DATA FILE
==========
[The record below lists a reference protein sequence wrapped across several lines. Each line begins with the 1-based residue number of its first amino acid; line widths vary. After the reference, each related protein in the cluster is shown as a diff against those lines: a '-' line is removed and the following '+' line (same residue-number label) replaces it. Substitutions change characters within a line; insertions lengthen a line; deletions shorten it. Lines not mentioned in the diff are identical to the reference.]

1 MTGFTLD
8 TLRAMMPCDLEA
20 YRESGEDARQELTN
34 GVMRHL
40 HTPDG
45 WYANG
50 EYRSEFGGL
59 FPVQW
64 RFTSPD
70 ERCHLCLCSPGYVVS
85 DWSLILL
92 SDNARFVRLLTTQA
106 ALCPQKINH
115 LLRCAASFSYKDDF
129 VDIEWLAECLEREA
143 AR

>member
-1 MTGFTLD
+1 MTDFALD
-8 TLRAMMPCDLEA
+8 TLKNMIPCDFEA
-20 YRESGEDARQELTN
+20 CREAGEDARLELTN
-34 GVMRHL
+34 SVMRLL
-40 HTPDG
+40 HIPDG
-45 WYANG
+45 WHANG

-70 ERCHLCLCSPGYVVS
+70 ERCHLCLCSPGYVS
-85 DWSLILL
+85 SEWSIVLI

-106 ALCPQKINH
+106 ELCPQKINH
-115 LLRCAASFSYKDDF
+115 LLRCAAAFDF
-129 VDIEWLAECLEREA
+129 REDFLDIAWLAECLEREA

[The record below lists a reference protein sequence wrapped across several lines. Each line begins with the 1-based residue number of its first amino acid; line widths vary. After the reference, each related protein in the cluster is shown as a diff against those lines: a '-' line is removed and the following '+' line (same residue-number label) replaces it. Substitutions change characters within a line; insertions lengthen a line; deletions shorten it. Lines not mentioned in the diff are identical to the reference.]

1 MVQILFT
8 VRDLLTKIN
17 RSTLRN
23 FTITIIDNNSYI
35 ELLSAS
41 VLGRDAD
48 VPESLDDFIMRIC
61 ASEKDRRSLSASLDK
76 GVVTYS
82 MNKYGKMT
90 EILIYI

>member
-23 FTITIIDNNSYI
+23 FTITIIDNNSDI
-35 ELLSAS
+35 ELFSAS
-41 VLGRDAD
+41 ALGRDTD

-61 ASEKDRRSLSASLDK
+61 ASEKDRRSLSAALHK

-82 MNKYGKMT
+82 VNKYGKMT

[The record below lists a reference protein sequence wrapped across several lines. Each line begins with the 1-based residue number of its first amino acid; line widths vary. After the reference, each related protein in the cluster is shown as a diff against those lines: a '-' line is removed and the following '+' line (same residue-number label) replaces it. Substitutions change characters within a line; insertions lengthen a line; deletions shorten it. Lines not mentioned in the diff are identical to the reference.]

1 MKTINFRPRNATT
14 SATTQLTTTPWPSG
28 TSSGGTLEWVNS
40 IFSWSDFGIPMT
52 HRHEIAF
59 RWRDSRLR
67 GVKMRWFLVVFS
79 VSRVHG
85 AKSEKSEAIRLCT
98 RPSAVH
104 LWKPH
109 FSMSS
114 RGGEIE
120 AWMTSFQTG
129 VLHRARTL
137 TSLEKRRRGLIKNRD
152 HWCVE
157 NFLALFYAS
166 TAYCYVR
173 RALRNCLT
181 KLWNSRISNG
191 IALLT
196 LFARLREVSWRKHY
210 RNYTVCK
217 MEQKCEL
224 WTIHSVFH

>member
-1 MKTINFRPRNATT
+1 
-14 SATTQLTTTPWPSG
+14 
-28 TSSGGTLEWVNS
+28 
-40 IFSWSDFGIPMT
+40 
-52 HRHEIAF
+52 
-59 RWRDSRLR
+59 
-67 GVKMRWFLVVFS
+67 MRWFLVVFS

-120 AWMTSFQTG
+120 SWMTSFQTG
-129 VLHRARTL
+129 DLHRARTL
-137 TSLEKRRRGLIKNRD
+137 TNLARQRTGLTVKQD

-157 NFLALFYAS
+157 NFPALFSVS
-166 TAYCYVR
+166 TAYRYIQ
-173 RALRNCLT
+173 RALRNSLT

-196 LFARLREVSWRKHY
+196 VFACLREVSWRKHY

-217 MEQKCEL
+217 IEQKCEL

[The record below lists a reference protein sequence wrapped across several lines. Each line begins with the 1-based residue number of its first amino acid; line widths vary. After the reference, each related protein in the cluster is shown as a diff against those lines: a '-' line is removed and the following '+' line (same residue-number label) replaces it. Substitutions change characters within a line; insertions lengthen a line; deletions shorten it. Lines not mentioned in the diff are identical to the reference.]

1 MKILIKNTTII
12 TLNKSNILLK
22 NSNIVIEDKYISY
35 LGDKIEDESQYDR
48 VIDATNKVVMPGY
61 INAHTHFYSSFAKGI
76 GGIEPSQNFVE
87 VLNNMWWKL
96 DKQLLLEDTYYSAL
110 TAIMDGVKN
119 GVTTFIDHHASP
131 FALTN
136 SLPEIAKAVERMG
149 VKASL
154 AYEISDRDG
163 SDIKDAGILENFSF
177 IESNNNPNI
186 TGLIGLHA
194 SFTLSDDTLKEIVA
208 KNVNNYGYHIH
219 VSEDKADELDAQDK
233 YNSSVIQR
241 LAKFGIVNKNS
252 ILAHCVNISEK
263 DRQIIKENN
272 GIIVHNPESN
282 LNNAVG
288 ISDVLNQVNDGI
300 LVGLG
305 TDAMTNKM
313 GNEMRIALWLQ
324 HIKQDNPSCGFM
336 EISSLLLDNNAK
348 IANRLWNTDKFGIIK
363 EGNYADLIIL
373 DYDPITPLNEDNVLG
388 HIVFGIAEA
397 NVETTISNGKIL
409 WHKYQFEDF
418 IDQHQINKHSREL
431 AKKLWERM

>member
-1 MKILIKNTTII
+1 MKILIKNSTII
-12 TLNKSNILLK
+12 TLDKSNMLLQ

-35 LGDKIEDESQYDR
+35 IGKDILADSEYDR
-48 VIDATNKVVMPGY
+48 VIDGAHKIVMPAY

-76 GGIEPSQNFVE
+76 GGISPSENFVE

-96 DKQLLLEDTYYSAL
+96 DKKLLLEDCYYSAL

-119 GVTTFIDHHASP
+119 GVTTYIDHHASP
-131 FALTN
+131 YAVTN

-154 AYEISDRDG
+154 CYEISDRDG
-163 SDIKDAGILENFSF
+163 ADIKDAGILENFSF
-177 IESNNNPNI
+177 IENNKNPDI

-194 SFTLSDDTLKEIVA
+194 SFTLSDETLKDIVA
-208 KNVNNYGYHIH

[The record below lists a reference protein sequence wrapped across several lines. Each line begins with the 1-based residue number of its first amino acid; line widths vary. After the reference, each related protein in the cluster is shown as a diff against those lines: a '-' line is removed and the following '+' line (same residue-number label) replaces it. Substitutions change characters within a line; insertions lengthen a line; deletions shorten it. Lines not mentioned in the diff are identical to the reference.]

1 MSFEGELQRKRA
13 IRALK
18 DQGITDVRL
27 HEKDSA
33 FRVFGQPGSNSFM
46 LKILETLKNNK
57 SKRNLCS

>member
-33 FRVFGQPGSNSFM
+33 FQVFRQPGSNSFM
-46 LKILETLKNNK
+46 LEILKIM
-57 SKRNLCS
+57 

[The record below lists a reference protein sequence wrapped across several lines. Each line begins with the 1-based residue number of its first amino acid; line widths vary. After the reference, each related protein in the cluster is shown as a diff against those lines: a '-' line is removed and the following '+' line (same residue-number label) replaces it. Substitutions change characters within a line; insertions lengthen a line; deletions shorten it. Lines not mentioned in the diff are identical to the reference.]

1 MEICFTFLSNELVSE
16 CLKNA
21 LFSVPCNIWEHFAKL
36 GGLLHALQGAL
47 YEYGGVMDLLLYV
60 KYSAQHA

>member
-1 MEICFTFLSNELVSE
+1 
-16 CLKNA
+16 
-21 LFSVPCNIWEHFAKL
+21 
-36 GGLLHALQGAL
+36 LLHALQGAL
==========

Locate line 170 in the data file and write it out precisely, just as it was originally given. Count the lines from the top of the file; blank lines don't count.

+35 IGKDILADSEYDR